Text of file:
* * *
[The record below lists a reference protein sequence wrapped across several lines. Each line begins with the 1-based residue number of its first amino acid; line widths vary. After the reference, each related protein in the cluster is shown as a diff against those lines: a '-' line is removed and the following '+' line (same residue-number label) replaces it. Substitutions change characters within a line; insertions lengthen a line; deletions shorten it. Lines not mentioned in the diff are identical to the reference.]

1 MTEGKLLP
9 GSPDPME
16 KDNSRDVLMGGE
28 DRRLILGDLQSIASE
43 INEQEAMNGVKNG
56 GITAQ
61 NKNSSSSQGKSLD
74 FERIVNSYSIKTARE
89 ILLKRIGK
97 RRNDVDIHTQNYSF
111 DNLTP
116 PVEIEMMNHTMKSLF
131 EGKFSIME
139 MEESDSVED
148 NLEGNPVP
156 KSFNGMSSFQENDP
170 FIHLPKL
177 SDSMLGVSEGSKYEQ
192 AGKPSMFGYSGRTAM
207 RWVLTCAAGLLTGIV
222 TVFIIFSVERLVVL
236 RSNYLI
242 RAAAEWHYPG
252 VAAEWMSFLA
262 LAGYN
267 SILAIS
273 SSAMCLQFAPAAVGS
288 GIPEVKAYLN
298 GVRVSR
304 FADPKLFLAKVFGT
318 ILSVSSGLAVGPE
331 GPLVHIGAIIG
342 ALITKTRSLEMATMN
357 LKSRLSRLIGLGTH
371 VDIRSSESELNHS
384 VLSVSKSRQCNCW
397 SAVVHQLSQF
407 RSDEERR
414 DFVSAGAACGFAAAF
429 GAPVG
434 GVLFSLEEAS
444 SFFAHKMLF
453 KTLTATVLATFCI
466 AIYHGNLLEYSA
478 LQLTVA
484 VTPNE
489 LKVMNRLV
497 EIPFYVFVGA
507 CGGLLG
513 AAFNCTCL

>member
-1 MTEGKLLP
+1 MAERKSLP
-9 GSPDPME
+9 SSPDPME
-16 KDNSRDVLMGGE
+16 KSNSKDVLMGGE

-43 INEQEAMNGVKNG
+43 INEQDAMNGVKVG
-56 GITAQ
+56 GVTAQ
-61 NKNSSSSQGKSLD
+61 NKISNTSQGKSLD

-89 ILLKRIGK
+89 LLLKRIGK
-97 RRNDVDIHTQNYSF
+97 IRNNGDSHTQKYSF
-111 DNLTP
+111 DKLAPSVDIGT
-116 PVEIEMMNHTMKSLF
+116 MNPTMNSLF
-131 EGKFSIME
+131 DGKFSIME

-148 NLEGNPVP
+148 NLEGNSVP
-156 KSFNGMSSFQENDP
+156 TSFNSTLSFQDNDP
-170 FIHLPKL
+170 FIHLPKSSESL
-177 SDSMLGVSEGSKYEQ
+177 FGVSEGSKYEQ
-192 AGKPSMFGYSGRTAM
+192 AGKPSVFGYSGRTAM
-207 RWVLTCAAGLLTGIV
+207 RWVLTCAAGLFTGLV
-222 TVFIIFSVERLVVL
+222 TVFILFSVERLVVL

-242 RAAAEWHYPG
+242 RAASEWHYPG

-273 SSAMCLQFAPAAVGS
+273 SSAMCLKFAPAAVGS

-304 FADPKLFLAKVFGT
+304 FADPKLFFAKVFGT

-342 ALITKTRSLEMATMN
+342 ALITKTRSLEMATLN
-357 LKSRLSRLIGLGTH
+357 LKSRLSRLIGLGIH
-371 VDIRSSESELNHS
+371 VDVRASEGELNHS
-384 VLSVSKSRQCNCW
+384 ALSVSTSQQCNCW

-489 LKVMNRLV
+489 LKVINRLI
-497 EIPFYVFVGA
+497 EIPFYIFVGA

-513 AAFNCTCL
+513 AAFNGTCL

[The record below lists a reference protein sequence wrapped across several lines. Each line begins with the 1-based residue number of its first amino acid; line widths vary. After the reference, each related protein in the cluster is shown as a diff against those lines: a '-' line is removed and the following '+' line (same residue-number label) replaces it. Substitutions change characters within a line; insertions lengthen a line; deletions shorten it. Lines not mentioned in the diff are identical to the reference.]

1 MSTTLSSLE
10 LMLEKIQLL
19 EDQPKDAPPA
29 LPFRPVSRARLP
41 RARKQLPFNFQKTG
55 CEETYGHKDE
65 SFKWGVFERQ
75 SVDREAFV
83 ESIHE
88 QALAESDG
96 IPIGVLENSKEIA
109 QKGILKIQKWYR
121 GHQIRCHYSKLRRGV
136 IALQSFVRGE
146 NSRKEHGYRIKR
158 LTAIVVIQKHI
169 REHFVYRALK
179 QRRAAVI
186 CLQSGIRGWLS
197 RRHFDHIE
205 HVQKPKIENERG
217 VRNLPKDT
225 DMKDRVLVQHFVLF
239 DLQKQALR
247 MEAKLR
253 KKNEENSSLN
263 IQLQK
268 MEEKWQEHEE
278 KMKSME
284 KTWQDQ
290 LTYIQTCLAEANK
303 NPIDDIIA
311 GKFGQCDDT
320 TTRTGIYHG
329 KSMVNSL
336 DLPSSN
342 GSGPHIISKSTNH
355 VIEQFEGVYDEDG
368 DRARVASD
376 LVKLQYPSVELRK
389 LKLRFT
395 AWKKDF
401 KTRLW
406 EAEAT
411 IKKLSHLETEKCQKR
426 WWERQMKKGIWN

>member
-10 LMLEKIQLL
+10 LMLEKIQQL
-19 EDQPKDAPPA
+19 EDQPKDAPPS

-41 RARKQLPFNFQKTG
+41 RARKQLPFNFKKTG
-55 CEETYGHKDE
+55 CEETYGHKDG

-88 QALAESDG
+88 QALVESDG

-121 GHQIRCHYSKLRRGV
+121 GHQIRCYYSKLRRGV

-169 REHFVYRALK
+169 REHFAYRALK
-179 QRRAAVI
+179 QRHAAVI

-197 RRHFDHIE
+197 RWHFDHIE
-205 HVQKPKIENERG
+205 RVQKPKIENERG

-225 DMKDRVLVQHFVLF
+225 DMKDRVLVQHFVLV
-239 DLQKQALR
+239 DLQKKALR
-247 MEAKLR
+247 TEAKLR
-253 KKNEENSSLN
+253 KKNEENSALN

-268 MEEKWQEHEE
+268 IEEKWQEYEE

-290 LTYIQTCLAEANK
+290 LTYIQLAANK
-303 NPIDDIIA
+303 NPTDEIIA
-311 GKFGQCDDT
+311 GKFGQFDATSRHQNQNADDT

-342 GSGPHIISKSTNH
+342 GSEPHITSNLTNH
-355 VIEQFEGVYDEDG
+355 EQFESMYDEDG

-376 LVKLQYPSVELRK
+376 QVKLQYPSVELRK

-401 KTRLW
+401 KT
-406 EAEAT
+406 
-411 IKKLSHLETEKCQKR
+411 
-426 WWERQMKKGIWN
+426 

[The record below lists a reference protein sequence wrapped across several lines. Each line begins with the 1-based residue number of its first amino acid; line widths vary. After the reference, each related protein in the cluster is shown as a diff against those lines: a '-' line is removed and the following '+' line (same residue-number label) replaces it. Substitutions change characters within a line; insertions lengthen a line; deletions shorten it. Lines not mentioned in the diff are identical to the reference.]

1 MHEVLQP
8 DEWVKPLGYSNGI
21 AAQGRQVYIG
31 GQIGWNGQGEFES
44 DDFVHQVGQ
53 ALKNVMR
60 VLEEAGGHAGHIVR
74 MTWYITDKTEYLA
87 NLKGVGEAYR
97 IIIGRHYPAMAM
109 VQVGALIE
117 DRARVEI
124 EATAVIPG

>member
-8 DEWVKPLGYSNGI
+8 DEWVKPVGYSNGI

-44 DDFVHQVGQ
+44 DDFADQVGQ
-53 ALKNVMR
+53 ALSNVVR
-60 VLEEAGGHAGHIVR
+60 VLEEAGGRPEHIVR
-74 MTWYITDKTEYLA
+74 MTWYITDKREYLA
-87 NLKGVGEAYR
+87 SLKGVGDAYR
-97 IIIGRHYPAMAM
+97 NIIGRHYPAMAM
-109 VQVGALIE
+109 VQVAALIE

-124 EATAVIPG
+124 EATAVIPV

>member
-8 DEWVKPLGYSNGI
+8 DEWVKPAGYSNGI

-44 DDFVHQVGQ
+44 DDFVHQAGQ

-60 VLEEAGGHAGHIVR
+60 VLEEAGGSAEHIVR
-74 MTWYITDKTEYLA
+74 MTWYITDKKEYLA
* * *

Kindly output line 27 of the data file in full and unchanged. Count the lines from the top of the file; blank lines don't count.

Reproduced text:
267 SILAIS